AIRLINE HISTORY: 'BROTHER, IT’S JUST SWELL'

"Brother, it's just swell": That was an American passenger’s reaction to a very British aircraft, as it made history 70 years ago. In the summer of 1950, the first prototype Vickers Viscount operated the inaugural commercial services by a turbine-powered aeroplane, but British European Airways could easily have missed out on that notable accolade

Le Bourget, 29 July 1950, and Viscount 630 G-AHRF sits in front of the old terminal building after flying in from Northolt on the world’s first-ever turbine-powered commercial airline service.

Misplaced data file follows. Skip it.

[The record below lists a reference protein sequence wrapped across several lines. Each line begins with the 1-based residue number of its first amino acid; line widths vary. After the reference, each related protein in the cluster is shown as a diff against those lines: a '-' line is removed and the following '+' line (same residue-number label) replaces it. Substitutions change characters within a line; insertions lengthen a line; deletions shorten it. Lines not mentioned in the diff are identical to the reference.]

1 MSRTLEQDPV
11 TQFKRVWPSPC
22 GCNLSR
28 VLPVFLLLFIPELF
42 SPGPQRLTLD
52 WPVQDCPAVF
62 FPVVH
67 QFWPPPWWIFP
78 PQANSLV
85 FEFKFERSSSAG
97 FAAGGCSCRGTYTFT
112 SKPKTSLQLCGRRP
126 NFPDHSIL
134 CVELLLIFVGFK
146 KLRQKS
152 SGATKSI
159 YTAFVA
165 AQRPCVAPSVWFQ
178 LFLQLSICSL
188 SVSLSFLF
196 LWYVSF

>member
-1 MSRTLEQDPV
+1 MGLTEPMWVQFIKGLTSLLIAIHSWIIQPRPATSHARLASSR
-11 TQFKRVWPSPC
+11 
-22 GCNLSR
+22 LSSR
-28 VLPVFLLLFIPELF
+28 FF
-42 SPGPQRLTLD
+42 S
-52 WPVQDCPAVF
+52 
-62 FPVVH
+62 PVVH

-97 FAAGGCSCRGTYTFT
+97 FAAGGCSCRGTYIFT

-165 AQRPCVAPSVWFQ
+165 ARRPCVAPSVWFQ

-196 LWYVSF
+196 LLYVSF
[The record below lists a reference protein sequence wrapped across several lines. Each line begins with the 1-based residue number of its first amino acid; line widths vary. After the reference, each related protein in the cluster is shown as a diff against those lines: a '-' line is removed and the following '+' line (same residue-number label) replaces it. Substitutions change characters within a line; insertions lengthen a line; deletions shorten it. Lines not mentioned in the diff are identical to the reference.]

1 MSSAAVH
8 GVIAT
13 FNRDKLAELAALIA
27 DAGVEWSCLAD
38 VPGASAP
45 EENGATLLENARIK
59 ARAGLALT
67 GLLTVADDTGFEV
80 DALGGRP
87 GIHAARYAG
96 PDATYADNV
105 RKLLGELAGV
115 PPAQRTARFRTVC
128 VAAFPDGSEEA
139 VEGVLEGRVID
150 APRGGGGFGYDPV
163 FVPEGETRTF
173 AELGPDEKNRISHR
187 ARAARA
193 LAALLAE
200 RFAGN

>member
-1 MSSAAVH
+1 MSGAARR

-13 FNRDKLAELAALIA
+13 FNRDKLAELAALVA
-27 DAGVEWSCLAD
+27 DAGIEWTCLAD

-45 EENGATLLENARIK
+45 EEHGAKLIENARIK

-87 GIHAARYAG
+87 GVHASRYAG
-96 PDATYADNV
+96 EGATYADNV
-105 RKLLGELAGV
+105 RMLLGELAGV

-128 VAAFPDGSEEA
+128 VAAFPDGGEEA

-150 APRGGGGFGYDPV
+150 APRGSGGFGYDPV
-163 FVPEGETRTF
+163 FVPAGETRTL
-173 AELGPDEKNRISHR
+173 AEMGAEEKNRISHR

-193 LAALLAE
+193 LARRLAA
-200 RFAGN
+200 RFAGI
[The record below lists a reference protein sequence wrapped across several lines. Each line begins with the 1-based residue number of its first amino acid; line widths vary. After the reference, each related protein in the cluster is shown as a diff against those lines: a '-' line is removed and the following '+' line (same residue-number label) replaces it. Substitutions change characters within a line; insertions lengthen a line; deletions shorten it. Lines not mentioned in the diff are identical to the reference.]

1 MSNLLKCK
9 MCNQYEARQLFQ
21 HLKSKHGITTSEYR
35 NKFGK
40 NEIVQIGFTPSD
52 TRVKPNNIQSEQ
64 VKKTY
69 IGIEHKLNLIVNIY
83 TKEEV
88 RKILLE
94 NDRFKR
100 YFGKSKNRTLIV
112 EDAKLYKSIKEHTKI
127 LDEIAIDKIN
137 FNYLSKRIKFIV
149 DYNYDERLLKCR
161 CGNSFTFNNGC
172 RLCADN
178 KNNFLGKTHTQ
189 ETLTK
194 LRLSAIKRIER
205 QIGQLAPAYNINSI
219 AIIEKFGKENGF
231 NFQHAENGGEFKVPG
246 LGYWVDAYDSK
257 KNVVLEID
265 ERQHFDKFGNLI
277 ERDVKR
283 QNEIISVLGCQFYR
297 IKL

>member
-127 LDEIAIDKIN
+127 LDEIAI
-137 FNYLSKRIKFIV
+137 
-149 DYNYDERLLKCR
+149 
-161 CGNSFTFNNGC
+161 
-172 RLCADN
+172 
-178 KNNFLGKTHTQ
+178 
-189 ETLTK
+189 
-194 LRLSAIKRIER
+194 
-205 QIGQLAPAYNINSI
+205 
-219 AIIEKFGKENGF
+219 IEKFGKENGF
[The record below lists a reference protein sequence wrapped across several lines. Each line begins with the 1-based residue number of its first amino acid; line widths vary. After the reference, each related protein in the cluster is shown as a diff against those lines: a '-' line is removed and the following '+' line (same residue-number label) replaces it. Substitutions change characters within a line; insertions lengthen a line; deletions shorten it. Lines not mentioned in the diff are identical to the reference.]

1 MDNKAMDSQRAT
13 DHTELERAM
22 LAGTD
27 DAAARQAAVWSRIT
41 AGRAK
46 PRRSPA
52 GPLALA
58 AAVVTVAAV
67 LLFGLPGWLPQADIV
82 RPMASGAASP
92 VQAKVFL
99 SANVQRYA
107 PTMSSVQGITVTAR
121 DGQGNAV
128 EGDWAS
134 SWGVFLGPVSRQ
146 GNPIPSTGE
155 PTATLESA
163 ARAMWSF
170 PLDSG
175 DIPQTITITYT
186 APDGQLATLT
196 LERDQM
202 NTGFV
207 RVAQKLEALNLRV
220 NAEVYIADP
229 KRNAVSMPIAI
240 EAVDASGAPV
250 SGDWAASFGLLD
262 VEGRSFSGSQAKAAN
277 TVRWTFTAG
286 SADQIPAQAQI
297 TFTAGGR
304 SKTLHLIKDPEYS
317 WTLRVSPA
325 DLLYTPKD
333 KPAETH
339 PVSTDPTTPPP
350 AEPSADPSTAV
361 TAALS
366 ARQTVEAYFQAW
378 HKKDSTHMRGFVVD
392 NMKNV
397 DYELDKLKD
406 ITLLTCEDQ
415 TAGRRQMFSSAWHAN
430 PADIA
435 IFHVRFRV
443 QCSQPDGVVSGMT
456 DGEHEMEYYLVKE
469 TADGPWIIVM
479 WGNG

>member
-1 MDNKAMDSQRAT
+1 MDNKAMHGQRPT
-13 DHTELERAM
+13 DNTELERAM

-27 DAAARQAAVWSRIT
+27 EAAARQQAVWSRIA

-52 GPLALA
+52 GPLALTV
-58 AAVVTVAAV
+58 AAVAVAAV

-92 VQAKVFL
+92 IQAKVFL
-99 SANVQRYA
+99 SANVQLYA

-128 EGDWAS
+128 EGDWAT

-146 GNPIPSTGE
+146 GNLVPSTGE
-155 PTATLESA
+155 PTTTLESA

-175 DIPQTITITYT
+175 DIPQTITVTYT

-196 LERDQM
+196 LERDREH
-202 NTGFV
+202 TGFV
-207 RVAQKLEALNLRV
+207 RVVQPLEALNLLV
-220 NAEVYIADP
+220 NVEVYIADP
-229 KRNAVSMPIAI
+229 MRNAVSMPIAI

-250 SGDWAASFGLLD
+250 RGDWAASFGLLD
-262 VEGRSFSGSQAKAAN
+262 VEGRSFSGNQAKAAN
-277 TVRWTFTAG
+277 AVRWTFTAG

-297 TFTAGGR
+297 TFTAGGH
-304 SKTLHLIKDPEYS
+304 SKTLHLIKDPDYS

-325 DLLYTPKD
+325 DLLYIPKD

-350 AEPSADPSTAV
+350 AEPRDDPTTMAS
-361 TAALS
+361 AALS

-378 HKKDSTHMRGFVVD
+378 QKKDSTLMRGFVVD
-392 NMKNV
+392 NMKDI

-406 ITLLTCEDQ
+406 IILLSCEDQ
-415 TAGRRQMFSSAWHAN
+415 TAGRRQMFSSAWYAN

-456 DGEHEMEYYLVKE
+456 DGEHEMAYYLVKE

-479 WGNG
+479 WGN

BEA/RICHARD STANTON COLLECTION VIA VICKERSVISCOUNT.NET

The passengers checking in for flight BE 329X2 at London’s Northolt airport were in for a big surprise. It was Saturday 29 July 1950 and they were about to make civil aviation history. Rubbing shoulders with senior government officials and titans of the British aeronautical industry, they were to be the first fare-paying customers to fly in a new type of aircraft that would change air travel forever.

Become a Premium Member to Read More

This is a premium article and requires an active Key.Aero subscription to view. You can also access it if you’re subscribed to one of our Key Publishing magazines.

I’m an existing member, sign me in!

I don’t have a subscription…

Why not join our community of aviation enthusiasts? Pick one of our introductory offers and access a wealth of world-class aviation content.